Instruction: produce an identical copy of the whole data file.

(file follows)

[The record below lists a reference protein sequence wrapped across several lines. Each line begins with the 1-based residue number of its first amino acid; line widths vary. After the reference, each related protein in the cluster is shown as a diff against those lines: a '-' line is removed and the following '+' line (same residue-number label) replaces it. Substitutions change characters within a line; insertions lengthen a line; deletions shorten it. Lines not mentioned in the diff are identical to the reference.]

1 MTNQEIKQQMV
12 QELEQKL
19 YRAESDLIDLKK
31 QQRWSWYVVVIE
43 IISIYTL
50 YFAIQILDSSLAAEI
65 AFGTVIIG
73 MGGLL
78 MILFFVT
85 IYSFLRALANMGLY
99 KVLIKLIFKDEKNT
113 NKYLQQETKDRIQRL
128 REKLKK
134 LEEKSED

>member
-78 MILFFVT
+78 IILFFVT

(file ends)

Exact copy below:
[The record below lists a reference protein sequence wrapped across several lines. Each line begins with the 1-based residue number of its first amino acid; line widths vary. After the reference, each related protein in the cluster is shown as a diff against those lines: a '-' line is removed and the following '+' line (same residue-number label) replaces it. Substitutions change characters within a line; insertions lengthen a line; deletions shorten it. Lines not mentioned in the diff are identical to the reference.]

1 MTNQEIKQQMV
12 QELEQKL
19 YRAESDLIDLKK
31 QQRWSWYVVVIE
43 IISIYTL
50 YFAIQILDSSLAAEI
65 AFGTVIIG
73 MGGLL
78 MILFFVT
85 IYSFLRALANMGLY
99 KVLIKLIFKDEKNT
113 NKYLQQETKDRIQRL
128 REKLKK
134 LEEKSED

>member
-78 MILFFVT
+78 IILFFVT